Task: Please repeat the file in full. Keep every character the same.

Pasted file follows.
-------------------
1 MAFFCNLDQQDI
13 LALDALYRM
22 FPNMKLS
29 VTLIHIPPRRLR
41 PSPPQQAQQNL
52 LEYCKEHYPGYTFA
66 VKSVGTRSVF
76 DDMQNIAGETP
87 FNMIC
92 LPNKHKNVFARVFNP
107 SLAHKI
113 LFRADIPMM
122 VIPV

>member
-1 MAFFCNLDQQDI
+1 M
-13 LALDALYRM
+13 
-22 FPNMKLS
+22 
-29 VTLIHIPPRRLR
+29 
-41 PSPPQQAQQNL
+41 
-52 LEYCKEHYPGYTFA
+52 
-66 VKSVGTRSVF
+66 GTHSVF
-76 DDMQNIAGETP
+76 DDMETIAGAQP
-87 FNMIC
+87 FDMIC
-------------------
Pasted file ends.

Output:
1 MAFFCNLDQQDI
13 LALDALYRM
22 FPNMKLS
29 VTLIHIPPRRLR
41 PSPPQQAQQNL
52 LEYCKEHYPGYTFA
66 VKSVGTRSVF
76 DDMQNIAGETP
87 FNMIC
92 LPNKHKNVFARVFNP
107 SLAHKI
113 LFRADIPMM
122 VIPV

>member
-1 MAFFCNLDQQDI
+1 M
-13 LALDALYRM
+13 
-22 FPNMKLS
+22 
-29 VTLIHIPPRRLR
+29 
-41 PSPPQQAQQNL
+41 
-52 LEYCKEHYPGYTFA
+52 
-66 VKSVGTRSVF
+66 GTHSVF
-76 DDMQNIAGETP
+76 DDMETIAGAQP
-87 FNMIC
+87 FDMIC